It is pure love and pure chaos.

Navigating The Murky Waters

Originally published on Documentary Family Photographers website.

http://www.documentaryfamilyphotographers.com/navigating-murky-waters-thoughts-parenthood-kelsey-smith/#more-11971

 

Navigating these murky waters is not for the faint of heart. Sometimes. Sometimes, I am the captain my kids need. The house is clean. Like actually clean. My kids are happy. They are full of laughter and love. The weekly menu is planned, the weekly calendar is filled out. Clothes are washed. We have time to play. Like three days in a row at the park play. Until the sun sets play. I am happy and able to steer our ship.

Other days. The seas are rough. Other days. I can't keep on top of it. Other days. I fail. There is a mountain of laundry either dirty or clean but it's been so long that I'm not sure. The boys’ room looks like a tornado hit. I can see the dog hair blow across the living room like tumbleweeds in the desert. We don't have park time. The kids are arguing over every single toy and who gets to sit where. I am behind on work. We are exhausted. It is overwhelming and loud, and I am solely responsible for sinking our ship. These are the days I apologize for.

The patience I didn't have. The short manner in which I told them to grab their ish for school. These are not the days I want them to remember. This is not the light I wanted them to see me in. But I can't shape their memories to my favor. I say I'm sorry and that I'll try harder. They instantaneously forgive me. Our ship rises together. I let them know I love them, I'm just not so good at keeping us afloat all of the time.

 

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At Least for Today

He had those big tears in the corner of his eyes when I picked him up from school. I could see him there across the courtyard, not talking to his friends. His eyes focused straight down. I knew he was just waiting until I walked up until he let them flow. He was waiting until he felt safe.

His "crystal" was taken. This beautiful quartz rock he was given a few weeks ago when we were out hiking. He wanted to take it to school. We talked about the fact that it might get lost, taken, or borrowed. That it might be safer to leave it with me. He decided to take it anyway. He must have been playing with it when he shouldn't have and the teacher's aid took it and forgot to give it back before she left. He. Was. Devastated. He melted into my arms as the tears got bigger and his whole body shook.

I have to admit, these situations don't play to my strengths. I have to force myself to be as empathetic as he needs in these moments. I hate that I'm not naturally the most understanding when it comes to lost rocks but it's on my radar and I'm trying hard to make it right. Some days, I'm trying to figure out if there's another reason bubbling underneath this meltdown. Sometimes that hinders my ability to be a good mom to my very sensitive kiddo. Today, today was all about that rock. He needed me.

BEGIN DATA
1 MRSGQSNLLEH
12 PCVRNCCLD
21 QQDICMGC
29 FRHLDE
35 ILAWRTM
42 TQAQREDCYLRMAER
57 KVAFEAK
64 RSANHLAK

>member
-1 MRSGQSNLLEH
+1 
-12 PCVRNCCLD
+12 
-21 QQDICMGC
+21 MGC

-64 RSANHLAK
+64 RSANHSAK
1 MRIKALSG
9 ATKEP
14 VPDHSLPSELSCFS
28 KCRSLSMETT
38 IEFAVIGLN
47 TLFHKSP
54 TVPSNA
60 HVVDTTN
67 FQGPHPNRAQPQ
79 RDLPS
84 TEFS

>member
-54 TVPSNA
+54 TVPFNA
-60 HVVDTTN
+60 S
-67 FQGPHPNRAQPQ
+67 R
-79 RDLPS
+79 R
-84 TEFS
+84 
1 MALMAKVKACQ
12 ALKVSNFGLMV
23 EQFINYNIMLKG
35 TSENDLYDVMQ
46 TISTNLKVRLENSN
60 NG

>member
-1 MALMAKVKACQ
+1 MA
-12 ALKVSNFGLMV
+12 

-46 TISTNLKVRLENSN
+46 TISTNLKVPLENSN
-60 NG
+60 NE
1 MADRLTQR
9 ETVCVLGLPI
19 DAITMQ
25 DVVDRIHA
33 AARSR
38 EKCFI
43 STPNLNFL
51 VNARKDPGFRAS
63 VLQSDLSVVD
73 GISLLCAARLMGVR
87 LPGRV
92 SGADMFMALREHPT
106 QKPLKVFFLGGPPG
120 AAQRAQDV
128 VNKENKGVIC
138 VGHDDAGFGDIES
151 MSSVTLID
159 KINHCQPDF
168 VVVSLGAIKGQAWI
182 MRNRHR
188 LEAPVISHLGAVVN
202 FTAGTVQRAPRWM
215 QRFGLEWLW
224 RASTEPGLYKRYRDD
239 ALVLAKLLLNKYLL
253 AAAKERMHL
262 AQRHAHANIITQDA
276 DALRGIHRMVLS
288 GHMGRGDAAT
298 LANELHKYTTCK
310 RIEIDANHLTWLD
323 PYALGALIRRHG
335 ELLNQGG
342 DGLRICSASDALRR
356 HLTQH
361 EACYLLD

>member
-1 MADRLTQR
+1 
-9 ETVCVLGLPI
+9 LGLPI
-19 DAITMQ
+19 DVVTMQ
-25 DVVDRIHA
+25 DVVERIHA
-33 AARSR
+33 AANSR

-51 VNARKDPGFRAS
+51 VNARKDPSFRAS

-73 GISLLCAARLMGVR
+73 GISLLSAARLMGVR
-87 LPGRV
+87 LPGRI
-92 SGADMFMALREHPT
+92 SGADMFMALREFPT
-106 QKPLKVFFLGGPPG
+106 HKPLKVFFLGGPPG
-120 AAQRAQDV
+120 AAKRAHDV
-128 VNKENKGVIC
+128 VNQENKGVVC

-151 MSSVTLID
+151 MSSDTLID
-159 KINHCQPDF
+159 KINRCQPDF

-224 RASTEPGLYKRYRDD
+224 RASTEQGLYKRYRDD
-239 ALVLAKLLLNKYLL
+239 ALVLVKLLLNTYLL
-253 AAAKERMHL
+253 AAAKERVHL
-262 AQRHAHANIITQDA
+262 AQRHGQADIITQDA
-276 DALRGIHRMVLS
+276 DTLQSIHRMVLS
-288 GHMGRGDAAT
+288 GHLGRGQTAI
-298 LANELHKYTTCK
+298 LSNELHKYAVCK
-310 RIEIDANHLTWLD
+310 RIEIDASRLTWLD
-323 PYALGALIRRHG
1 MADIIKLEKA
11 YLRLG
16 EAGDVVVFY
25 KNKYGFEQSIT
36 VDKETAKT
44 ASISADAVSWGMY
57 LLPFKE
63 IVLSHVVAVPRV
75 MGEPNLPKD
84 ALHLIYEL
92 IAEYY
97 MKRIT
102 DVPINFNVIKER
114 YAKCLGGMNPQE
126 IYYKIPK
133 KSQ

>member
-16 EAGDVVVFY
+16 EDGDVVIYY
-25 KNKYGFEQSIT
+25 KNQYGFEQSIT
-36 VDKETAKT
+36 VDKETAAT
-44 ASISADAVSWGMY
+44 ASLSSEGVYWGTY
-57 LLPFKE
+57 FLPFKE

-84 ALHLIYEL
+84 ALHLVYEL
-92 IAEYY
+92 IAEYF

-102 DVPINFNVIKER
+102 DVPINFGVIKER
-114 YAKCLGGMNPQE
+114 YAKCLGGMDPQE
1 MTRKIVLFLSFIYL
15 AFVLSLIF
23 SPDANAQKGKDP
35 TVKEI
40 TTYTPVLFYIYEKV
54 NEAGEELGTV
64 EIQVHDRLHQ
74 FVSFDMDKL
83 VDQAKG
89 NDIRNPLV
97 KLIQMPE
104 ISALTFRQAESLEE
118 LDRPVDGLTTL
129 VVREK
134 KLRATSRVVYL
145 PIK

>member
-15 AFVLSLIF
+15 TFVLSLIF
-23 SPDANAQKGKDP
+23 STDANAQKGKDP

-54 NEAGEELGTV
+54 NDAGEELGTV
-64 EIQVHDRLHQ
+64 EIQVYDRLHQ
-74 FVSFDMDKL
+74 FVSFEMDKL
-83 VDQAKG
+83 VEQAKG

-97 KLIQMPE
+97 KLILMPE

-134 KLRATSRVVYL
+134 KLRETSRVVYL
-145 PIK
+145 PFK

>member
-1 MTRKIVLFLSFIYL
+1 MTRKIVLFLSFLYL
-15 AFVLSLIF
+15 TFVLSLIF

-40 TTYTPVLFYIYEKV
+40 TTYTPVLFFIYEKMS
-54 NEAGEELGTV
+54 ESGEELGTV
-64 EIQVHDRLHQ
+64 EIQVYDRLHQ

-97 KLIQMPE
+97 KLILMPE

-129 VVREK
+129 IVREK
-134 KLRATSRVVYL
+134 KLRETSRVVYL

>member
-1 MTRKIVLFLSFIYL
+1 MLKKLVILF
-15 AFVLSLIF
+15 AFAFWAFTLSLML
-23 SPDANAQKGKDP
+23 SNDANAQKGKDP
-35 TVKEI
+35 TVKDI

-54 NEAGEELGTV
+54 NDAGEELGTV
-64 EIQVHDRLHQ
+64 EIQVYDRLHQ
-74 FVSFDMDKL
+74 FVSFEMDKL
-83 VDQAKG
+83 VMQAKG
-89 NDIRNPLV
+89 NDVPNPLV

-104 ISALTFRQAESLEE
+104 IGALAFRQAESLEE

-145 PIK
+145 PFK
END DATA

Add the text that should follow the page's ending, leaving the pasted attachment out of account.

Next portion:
I bent down to wipe his tears. I started to talk about this morning and the conversation about the rock and possibly losing it. I stopped myself. He just wanted to be heard. He just wanted to know that I cared about him being upset regardless that he was responsible. He just wanted his mom. His not-so-always-sensitive mom to let him feel safe enough to meltdown over a rock. He sobbed. He cried. He even wailed for a few minutes. I didn't try to distract him this time. I told him I was sorry it was gone and that I'll ask for it back Monday morning. He hugged me tight. Wrapped his little arms around my soft tummy. He squeezed.

Eventually, like always, he calmed down. I don't know what he'll remember from this when he's grown or if he'll remember it at all. But today. At least for this day. He felt safe and important and heard.

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None of it was real and now all of it is broken

At 6:50 every morning, a stream of soft, blue, daybreak light spills across our bed. Our little Meadow Mae and her most glorious mop of dark hair are always laying in this little ray of sunshine. I sneak out of bed to get my morning cup of quiet before the kids and dogs wake, leaving her in the warmth of our bed. Whenever I peek in to make sure she's still sleeping, the light is still hugging her little shape, highlighting all her beauty in the darkness. It doesn't matter where on the bed we fell asleep or how much sleep dancing we did, she always finds her way to the light. She snores, snorts, and wiggles her way around the bed. Somehow, no matter where I move to, she always ends up with her teeny legs wrapped over mine. We fit perfectly, this little girl and I. Like we were made for each other.